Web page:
There are many things that I love and hate about my job. One of the things I love is Jorge.
I never expected that in my life I would form any sort of friendship with a 40-year-old Mexican immigrant. But I have, and now my Wednesday, Saturday and Sunday would not be complete without an appearance from my beloved latino friend Jorge. Every morning when I show up to work, blurry eyed and trying to muster the strength to face the somewhat grueling and often difficult day ahead, and am greeted by my amusing friend. He waits to make a joke about my hair, if it is up in a ponytail then I have brushed it and I look pretty--I get a compliment from Jorge. "Oh, bonita Yacky," he chirps. If it is down, and delicately messed up from the previous night of sleeping I do not receive a compliment. "No se pieno Yacky, you lazy," he laughs and makes fun of me (for no reason) and lives on in a black and white world.
He just turned forty and has been repeatedly approaching me and asking concernedly, "Soy viejo? Si Yacky?" "No, no Jorge, you are a spring chicken," I tell him, I don’t think he knows what I am talking about. He barely speaks English and I barley speak Spanish. Despite his age, Jorge works seven days a week, everyday he opens the restaurant at 6 am, and basically without him, the delicate balance of the little cafe will fall to pieces. He has a strange, gristly mustache and the pores on his face are deep and troubled, perhaps telling the story of his past.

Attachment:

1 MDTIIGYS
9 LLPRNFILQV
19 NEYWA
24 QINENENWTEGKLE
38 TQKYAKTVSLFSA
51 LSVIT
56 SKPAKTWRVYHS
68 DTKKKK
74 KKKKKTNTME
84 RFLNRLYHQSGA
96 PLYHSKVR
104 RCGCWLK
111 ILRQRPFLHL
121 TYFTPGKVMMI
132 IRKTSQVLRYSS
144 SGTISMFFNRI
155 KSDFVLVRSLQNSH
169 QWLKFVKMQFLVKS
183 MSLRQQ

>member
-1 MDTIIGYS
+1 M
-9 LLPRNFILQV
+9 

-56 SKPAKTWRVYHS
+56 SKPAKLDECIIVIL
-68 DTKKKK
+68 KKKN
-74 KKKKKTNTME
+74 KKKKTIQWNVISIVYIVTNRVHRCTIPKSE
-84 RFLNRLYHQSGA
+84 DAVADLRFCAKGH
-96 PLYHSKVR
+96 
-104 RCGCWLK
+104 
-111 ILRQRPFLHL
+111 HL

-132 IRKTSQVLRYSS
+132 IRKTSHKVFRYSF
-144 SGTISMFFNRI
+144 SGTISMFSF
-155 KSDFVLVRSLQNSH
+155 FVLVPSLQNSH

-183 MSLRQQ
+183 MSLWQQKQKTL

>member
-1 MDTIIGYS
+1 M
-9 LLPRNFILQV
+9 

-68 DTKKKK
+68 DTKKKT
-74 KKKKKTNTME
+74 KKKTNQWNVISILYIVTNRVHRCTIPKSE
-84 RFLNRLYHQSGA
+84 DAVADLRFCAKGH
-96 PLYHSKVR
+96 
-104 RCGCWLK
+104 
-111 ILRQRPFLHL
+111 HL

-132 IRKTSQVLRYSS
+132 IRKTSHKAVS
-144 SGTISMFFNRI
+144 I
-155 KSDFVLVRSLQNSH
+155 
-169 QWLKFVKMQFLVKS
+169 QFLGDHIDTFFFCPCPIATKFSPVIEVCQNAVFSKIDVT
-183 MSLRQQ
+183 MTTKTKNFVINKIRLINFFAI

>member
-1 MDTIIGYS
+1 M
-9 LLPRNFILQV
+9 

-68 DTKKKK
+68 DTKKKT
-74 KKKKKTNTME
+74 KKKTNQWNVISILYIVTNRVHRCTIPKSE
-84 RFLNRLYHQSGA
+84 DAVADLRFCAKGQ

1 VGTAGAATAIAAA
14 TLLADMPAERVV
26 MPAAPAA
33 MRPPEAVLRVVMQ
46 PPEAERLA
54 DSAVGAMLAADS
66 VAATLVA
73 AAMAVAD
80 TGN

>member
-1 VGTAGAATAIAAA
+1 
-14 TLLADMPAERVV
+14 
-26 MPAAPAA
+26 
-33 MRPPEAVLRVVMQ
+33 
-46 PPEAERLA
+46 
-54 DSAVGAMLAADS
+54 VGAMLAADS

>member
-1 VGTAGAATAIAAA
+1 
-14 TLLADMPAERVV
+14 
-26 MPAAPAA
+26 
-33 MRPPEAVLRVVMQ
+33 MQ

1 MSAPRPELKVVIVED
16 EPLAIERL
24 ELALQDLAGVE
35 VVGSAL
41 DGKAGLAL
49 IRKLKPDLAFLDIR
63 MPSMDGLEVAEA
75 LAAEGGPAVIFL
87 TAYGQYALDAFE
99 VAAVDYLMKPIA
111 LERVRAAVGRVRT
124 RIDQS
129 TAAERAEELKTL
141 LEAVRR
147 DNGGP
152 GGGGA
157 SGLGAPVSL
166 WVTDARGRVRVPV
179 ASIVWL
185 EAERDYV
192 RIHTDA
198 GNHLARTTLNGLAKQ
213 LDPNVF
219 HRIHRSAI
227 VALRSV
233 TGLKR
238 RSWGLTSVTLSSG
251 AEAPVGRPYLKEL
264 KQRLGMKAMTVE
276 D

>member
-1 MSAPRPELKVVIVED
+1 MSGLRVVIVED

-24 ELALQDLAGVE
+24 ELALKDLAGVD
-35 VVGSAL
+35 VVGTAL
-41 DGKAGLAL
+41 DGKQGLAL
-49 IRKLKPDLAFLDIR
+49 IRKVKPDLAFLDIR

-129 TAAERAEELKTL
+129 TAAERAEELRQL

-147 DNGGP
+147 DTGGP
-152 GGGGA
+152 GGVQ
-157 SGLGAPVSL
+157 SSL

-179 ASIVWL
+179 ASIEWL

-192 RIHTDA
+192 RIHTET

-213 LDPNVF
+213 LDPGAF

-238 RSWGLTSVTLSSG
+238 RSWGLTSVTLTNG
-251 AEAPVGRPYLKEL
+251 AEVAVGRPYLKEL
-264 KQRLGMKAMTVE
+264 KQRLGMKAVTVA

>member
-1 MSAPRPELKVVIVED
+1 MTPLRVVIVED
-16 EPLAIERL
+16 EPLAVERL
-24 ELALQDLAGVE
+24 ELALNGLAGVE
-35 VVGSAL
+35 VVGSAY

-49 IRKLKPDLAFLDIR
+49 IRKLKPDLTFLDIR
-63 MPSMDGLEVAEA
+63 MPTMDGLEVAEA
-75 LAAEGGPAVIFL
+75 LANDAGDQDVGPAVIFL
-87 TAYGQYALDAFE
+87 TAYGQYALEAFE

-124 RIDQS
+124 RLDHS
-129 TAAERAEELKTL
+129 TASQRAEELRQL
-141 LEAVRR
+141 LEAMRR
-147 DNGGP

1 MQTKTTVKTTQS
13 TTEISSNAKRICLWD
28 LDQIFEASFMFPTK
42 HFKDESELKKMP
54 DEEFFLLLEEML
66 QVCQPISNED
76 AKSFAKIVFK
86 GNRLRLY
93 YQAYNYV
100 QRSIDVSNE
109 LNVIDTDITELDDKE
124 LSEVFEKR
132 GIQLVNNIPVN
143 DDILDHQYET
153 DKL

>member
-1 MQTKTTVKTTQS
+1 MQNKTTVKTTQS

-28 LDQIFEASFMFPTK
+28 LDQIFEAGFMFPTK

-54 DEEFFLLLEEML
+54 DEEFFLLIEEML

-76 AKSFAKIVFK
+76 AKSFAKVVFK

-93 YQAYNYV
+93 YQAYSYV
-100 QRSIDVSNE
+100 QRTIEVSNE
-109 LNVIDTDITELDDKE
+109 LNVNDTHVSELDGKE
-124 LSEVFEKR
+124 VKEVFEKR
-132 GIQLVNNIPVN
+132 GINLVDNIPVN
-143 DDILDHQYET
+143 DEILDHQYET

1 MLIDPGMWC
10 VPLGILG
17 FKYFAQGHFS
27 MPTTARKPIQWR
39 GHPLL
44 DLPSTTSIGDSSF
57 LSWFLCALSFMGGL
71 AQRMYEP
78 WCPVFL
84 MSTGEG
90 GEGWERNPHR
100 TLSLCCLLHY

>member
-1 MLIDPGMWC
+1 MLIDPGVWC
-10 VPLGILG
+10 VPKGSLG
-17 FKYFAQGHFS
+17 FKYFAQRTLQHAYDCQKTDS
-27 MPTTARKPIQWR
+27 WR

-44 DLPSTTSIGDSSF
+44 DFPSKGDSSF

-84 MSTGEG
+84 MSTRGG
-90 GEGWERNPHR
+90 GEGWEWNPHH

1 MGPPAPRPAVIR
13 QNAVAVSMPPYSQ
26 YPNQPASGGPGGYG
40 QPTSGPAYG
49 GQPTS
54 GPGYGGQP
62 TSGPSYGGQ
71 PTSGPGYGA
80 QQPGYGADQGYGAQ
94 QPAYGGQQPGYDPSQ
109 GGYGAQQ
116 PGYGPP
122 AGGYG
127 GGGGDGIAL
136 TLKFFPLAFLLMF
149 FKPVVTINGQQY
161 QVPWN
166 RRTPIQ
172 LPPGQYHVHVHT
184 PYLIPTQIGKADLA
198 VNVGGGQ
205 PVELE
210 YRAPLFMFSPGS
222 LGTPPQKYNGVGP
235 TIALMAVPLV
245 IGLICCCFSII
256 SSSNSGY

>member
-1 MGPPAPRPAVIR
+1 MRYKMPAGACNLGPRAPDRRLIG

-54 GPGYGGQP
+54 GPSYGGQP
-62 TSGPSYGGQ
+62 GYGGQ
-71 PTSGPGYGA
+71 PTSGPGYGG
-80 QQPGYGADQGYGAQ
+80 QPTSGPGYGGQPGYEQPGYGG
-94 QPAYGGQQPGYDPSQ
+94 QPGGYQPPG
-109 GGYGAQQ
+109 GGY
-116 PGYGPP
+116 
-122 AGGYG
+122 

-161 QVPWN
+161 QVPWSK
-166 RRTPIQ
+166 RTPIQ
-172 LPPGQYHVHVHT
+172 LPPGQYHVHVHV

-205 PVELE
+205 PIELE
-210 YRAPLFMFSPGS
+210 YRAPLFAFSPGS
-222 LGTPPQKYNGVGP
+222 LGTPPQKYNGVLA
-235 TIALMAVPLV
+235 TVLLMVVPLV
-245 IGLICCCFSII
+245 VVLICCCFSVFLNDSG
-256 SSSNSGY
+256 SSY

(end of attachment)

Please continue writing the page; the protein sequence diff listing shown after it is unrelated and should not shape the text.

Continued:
He came to the States from a beach town in Mexico years ago, but almost everyday he tells me a romanticized story about his hometown. He delights in recalling the magic of Mexican women salsa dancing, moving fluidly, unlike the gringas, “muy stiff," he says with a smile. Then he does a little impression of a woman dancing mannishly, moving like a robot, hinges hungry for oil.
Jorge seems to always be in a good mood, decidedly marked by the all-to-common mischievous grin buried under that rough mustache. He has more energy in the morning than anyone I have ever met. He always greets me with a big embrace and a laugh, he knows how funny it is--him, an exuberant 40 year old Chicano and me, a 24 year old gringa--two separate worlds and states of mind, getting ready for work together.
Sometimes, Jorge escapes into his own perplexing inner world. He becomes quite, somber, and unsmiling. He does not want to joke, or laugh, or tell me who is loco and why in our very broken Mexican/English conversations. Then a week will go by. He will cheer up, and make my day at work a little sunnier.